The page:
It is said to be one of the terrestrial emanations of Avalokitesvara (Medjig Janraisig in Mongol), boddhisattva of Compassion, tutelary deity of the Lamaist Buddhism of Mongolia. Who knows ?

The History of Men

Born in the year of grace 1162, Temudjin lived a difficult childhood. His father, chief of the Kiyat Borjigin tribe, was poisoned by the Tatars when he was 9 years old; he was then captured by the Taichi, an enemy tribe wishing to take over the control of his clan. He became leader only by the force of his fist. In 1198, he defeated the Merkit tribe, the latter having taken from him Borte, his wife, and subjugated his other enemies, rallying to him the mosaic yet complex of the many Mongolian tribes. In 1206, he reigns supreme over the whole territory and its subjects, and becomes Genghis Khan, universal monarch; here are the roots of a Mongolia and the origin of a people.

In 1216 he invaded China, then attacked Central Asia in 1221, extending his strikes to the west as far as the Caucasus and north to the Crimea . He will not be present at the end of his conquests, dying of a fall of a horse in 1227. Genghis Khan remains one of the greatest men that history has known. He was an outstanding military and tactical genius on his own model. He bequeathed to each of his sons his own way, thus securing to the Empire its cohesion and expansion to come.

The Great Mongol Empire – 13th and 14th century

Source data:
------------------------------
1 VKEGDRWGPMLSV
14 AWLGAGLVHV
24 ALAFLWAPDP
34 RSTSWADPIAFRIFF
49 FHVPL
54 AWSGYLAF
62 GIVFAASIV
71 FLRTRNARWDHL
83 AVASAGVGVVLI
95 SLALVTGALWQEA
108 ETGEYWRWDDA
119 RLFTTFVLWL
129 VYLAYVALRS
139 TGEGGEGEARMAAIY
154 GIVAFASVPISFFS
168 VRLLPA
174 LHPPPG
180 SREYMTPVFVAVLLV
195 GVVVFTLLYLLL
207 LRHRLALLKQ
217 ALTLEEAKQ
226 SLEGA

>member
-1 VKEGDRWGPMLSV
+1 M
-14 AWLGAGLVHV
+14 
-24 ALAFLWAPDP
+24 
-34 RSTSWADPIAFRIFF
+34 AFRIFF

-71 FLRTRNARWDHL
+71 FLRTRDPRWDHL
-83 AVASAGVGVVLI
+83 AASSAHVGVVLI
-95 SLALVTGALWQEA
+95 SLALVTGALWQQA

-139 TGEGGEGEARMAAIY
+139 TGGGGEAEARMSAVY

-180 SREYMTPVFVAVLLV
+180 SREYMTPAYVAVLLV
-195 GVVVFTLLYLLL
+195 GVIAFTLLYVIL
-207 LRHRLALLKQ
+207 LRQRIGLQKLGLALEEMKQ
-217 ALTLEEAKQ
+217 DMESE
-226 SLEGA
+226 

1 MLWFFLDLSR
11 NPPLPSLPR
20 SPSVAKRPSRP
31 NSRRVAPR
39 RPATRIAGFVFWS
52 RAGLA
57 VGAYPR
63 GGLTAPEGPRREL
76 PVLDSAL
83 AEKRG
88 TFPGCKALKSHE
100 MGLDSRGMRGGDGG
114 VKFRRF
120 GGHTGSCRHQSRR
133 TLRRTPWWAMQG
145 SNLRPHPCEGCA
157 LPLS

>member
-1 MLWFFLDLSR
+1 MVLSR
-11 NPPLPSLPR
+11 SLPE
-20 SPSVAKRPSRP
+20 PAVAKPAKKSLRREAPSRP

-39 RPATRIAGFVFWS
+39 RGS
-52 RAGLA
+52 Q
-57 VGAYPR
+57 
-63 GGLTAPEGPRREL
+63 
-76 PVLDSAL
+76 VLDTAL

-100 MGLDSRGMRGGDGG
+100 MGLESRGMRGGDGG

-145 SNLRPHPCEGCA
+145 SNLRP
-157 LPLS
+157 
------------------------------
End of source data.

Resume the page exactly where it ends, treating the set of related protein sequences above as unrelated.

Following him: Jochi, the eldest, whose son Batu founded the famous Golden Horde, a state whose power would stretch from Russia to the gates of Europe; Jagatai, founder of a state in his name on the borders of Central Asia; Ögödei, who succeeded him at the head of the Mongol Empire; Tolui, the younger son, whose sons followed in the footsteps of their illustrious grandfather: Mangu Khan took the head of the Mongol Empire at the death of Ögödei; Kubilai Khan founded the Yuan dynasty in China, which continued there until 1368; Hulagu founded the Il Khanid dynasty in Persia. The Golden Age of the Empire, the Pax Mongolica, will then follow a territory stretching from the Pacific Ocean to the shores of the Mediterranean and Siberia on the borders of China. The latter was realized through the brilliant activity of circles of intellectuals, an intercultural mix of incredible wealth, unmatched pomp, or a lively trade and multiple exchanges. In short, a Mongolian Renaissance two centuries before the Florence of the Medici, where science, humanism and the occult were in perfect harmony, and where the whole territory enjoyed peace and prosperity, nothing to envy the ancient Pax Romana. Moreover, the great Khans showed great tolerance, leaving everyone to live according to their own customs and beliefs, thus benefiting from the contribution of each people and culture. and where the whole territory benefited from peace and prosperity having nothing to envy the ancient Pax Romana. Moreover, the great Khans showed great tolerance, leaving everyone to live according to their own customs and beliefs, thus benefiting from the contribution of each people and culture. and where the whole territory benefited from peace and prosperity having nothing to envy the ancient Pax Romana. Moreover, the great Khans showed great tolerance, leaving everyone to live according to their own customs and beliefs, thus benefiting from the contribution of each people and culture.